Deaf, Professional Development, Project, Research and Development, Travel

Emoti-Chairs at Christmas Carol in London, Ontario, Canada

It was an interesting and intriguing experience as I really enjoyed working with the new concept to allow Deaf people to enjoy music and other sounds.  I am still gaining better understanding of the interaction with the emoti-chair … to be honest, I want one!!  It is the best experience that I ever had, even without my hearing aids – it worked for me and it worked for other Deaf people who participated in this experience.

Please note that, during the Carol of Bells, you can notice that the guy in the back was saying, this is amazing and the music is beautiful.  Although, there are few error within the video and I apologise for the blurry testimony from the participant as I forgot to turn off the auto-focus on my camera, which automatically zoomed to the maroon curtain.  I apologise in advance for not captioning the ASL as I am not fluent in translating ASL to English.  You can basically understand what they are saying about their experience.

To be clear, there are a team of people working on this project which are Ryerson University, TADsInc and David Bobier.   The PowerPoint is created by Maggie MacPherson however it does explain how the emoti-chair works.   You can view the PowerPoint: http://prezi.com/ym4uf3cujvnw/the-emoti-chair/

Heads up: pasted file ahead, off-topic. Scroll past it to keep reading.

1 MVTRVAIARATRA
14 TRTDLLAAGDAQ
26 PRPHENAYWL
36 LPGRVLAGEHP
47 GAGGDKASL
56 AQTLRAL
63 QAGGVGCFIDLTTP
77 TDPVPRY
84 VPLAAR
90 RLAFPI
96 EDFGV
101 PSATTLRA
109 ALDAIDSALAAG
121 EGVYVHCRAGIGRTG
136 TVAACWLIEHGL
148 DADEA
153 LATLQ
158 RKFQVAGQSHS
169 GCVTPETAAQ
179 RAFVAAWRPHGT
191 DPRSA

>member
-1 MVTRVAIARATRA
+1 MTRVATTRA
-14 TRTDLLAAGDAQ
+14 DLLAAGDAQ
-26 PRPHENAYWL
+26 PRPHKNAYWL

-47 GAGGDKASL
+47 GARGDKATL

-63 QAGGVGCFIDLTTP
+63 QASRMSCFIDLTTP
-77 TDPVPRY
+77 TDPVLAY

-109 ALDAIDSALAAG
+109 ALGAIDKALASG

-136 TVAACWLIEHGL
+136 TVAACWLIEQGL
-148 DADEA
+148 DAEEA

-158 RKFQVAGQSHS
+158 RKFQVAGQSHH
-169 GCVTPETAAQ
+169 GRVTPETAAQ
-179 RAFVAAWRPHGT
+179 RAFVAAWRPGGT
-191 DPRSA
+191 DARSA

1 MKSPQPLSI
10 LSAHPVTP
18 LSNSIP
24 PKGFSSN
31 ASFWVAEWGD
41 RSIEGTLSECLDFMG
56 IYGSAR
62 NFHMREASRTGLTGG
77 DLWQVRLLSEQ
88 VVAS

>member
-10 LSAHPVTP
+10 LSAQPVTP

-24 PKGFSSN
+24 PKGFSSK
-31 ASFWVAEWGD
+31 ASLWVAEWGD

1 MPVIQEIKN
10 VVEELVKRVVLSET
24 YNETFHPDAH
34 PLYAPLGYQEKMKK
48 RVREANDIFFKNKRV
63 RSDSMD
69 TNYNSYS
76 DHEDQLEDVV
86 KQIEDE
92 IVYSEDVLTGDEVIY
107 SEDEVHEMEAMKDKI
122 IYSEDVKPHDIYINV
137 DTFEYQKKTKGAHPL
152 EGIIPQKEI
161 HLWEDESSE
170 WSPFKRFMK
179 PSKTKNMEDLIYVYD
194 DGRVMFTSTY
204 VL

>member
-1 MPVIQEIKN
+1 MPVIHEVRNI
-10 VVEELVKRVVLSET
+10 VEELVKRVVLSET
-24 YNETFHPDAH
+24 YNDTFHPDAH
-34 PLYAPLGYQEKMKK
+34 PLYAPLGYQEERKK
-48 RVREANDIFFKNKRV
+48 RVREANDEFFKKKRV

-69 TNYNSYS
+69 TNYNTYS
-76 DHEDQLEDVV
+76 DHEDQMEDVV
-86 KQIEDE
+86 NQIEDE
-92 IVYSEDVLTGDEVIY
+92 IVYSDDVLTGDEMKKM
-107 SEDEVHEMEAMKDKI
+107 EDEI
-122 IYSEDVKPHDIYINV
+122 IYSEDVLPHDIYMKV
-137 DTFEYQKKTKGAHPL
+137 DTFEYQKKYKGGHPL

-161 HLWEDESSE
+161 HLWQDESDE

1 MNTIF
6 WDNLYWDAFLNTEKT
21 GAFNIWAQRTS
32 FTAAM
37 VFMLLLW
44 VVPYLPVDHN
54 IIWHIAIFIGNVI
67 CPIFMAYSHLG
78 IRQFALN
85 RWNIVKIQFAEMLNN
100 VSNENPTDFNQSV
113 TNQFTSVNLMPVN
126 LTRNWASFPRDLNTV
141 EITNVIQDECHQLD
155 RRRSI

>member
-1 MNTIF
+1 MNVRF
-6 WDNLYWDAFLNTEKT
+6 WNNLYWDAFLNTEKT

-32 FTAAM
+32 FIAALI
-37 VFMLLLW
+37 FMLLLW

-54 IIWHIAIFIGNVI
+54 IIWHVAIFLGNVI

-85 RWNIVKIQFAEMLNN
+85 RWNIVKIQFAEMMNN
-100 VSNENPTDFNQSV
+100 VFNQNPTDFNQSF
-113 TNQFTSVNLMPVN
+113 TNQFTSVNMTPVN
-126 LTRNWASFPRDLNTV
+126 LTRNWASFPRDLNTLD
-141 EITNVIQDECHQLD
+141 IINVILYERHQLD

Please refer to previous post about the projects at Ryerson University.  Also you can view other videos: http://www.youtube.com/user/ryersonSMARTLab/videos

Dr Maria Karam, whom is the owner of TADsInc (Tactile-Audio Displays) and you can view a list of her articles at Research Gate.  You can request to contact her for more information about the chairs.  She is the person to contact if you want to buy one very expensive chair … 😀  Hopefully next year or year after, it can become affordable.  Needs to grow the demand to meet the supply of the vibra-tactile chairs.

Foremost, I am very pleased to contact David Bobier back in August to see if I can experience the vibra-tactile chairs that allows the Deaf audience be part of the experience whether it is Concert, Performing Arts, Theatre or Orchestra show.  I am very grateful of David organising few meetings via cyber-world prior to my travel to Canada. Thank you David. You can view David Bobier, his work with VibraFusionLab at www.davidbobier.com.

I do sincerely hope I am able to continue working with these amazing people in the near future and to see the concept of emoti-chairs to be taken to the next level in arts and cultural sector.

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